If you have a laptop, you can buy a floater policy which covers the unit anywhere you bring it. This policy insures against “all risks of direct physical loss or damage from any external cause.” Don’t get carried away by the term “all risks.” The policy includes a long list of exceptions such as wear and tear, corrosion, mechanical breakdown, strike, riots, civil commotion, and so on, and so on.
If you have a desktop, you can include it in the policy covering your household or office contents. Or, you can get an All Risks policy as on the laptop.
If you have a mainframe, then any of the policies especially designed for mainframes is best. Some companies call it Electronic Equipment Insurance. Others go by the name Computer All Risks Policy. Whatever the name, the policies are basically the same.
First, the policy covers hardware which is defined as “those parts of the electronic data or word processing installation including the central processing unit, data storage devices, control console, disc drives, magnetic tape transports, power pack, and all input or output equipment operating under the direct control of or connected to the central processing unit, and associated air conditioning equipment.”
Second, the policy covers software which means “tapes, disks, magnetic cards, or other material used to carry data in a form directly assimilable by” the hardware. Invoices, bills or other documents from which the input data is produced, and printouts are not considered software.
Third, at your option, the policy can pay you the cost of labor employed or fees or other charges, calculated on the basis of standard rates, paid by you for the purpose of reinstating data following a covered loss. This includes cost of reinstating data into software, lost because of damage to the software itself, failure of electricity, or damage to the computer and attendant equipment, but also the considerable cost involved in collecting the data all over again from various sources.
Finally, you can have the policy extended to include “increased cost of working.” If the mainframe is damaged by a peril insured under the policy, you may have to hire computer time at an outside installation. The additional cost will be paid under a rather complicated formula. You will also be reimbursed for any “reasonable charges payable by you to professional accountants or auditors for producing any particulars or details or any proofs, information or evidence” required by the insurance company to prove your claim.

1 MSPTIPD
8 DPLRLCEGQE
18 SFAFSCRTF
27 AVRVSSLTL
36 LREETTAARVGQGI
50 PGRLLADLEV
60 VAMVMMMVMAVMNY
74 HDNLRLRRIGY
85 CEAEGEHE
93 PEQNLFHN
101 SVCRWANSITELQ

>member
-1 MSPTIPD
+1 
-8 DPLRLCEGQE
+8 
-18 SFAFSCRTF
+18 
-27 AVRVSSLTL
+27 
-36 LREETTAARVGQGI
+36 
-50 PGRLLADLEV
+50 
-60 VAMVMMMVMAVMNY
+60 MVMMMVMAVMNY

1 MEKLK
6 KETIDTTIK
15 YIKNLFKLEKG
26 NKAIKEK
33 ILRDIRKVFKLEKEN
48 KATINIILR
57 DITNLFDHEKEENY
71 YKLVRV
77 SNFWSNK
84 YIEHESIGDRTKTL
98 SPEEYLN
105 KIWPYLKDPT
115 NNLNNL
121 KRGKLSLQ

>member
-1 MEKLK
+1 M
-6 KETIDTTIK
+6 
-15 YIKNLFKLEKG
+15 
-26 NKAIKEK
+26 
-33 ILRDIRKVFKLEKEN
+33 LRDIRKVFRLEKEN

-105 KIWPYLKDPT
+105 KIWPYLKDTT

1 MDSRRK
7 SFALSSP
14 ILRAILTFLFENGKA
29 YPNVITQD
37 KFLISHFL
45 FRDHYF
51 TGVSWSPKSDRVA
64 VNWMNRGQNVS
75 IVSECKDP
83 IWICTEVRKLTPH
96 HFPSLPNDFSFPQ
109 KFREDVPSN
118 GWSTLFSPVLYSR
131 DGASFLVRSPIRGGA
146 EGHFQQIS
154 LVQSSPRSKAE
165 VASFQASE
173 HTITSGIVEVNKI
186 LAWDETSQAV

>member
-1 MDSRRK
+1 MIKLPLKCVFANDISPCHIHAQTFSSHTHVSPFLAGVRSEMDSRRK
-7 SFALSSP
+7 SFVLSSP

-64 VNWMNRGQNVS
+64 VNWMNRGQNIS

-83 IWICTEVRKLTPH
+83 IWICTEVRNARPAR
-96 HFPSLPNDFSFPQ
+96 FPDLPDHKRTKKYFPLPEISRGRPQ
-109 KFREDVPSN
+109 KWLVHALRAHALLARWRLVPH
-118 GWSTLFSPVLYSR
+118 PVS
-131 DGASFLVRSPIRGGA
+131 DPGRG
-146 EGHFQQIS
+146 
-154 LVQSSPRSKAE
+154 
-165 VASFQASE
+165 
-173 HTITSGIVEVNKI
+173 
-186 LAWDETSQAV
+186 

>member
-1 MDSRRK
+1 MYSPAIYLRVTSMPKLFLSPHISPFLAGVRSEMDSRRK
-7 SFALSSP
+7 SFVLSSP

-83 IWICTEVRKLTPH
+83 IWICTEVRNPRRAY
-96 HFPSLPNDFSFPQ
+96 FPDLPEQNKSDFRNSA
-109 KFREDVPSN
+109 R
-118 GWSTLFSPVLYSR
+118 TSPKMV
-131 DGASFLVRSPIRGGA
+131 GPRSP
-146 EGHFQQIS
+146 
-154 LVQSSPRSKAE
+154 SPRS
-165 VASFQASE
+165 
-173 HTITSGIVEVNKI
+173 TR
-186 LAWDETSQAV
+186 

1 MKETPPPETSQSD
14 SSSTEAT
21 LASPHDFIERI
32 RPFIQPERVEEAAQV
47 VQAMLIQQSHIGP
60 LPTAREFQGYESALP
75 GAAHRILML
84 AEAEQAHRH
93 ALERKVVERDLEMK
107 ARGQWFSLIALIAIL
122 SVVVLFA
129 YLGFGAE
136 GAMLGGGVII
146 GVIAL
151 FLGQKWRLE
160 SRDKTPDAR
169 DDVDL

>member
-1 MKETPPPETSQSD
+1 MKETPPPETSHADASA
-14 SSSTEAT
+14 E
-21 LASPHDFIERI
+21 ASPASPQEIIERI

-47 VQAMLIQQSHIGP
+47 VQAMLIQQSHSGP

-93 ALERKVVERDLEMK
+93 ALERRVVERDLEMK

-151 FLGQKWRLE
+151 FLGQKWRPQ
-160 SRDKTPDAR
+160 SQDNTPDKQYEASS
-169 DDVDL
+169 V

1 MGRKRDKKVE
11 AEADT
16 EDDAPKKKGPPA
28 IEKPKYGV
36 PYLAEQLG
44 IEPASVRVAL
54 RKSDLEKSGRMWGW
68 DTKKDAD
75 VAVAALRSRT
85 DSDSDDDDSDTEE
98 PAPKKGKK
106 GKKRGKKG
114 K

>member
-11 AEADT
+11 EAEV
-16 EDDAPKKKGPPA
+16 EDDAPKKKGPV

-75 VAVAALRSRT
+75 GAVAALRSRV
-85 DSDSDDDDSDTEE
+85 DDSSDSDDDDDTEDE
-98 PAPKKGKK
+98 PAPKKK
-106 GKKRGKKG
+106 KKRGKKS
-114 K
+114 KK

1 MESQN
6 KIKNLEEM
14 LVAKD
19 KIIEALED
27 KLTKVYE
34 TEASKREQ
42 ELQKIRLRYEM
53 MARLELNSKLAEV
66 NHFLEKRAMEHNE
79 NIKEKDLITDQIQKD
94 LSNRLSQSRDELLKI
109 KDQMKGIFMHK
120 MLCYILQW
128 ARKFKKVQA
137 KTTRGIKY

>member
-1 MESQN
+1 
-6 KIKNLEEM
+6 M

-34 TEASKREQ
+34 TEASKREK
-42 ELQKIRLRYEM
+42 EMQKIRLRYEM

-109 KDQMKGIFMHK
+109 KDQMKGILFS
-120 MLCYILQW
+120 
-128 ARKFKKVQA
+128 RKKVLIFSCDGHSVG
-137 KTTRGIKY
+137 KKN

If you are in the business of hiring out your mainframe, you also need Loss of Gross Profit or Loss of Revenue Cover. As the name implies, the policy will pay you for loss of gross profit or revenue over the period your mainframe is being repaired or replaced following damage or loss covered under the policy.
All policies warrant that the hardware be covered by a maintenance agreement at all times when the policy is in force. This means that you cannot buy this policy unless a maintenance agreement is in force at the start of the policy, and if the agreement expires during the term of the policy, the coverage automatically is cancelled.
Buying a computer policy is not a do-it-yourself job, given the need to tailor the policy to the particular installation. It is best to get professional help. Call an insurance broker.
INSURING YOUR IMPORTATIONS
Whenever possible, import of C&F (Cost and Freight) basis, so that you buy the marine insurance policy here. If you let your foreign supplier arrange the coverage, which is what happens when you import on CIF (Cost, Insurance and Freight) basis, the insurance may cost you less. But the advantages of a local policy far outweigh the money you save. First, the policy cost of your importation goes down, although not by very much. But, more important, is that, if you have a claim on the policy, it will be far easier to deal with an insurance company just down the street that across the ocean.
If you have to import on CIF basis, you must ask your supplier for a specimen of the policy and let your insurance broker examine it. Insurance companies abroad have been known to cover cargo only up to dockside in Manila, sometimes because they do not know what the port conditions are like, sometimes because they do. Your cargo should always be covered uninterruptedly all the way to your warehouse.